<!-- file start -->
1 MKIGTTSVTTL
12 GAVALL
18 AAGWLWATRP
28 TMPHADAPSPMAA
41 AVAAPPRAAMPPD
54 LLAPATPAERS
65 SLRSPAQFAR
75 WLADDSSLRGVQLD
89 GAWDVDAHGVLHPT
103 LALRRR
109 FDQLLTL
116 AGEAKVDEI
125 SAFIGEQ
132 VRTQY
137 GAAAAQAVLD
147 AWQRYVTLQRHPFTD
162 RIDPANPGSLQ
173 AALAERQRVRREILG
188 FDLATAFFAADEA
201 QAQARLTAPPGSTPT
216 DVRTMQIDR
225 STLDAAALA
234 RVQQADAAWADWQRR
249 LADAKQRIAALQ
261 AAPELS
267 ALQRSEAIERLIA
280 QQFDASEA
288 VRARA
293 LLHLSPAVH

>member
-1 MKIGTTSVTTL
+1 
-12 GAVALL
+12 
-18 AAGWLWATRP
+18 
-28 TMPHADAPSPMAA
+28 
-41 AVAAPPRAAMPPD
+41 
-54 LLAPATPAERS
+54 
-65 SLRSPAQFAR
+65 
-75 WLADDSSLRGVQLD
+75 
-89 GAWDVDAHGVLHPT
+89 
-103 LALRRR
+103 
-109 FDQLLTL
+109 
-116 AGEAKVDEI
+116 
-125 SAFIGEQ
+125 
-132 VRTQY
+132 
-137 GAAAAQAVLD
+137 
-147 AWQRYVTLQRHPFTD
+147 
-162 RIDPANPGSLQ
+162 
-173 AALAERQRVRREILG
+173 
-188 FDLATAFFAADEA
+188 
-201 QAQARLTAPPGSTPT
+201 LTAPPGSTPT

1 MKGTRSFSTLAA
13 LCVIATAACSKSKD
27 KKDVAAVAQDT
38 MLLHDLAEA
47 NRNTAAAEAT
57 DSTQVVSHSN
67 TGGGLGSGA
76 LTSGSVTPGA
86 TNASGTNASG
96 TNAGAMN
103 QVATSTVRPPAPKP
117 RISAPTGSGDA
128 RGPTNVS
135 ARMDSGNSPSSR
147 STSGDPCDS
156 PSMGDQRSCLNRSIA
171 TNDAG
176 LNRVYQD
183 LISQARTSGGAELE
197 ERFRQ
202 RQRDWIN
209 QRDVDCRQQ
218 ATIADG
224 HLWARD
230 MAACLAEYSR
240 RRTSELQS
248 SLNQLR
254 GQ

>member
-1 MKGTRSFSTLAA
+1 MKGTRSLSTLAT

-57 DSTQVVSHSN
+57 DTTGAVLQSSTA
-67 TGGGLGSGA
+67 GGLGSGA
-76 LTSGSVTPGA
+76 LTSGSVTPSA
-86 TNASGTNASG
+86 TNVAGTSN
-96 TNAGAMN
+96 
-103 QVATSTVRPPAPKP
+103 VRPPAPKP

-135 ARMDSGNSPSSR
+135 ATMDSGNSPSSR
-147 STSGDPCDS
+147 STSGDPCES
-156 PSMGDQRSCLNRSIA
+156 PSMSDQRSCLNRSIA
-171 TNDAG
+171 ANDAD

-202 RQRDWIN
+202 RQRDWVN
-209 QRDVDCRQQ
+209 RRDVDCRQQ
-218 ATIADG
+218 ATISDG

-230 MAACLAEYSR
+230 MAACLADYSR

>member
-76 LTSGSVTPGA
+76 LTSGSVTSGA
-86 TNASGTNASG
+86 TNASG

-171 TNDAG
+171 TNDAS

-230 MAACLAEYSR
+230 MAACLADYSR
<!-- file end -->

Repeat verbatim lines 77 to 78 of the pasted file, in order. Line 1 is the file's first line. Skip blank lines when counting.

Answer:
67 TGGGLGSGA
76 LTSGSVTPGA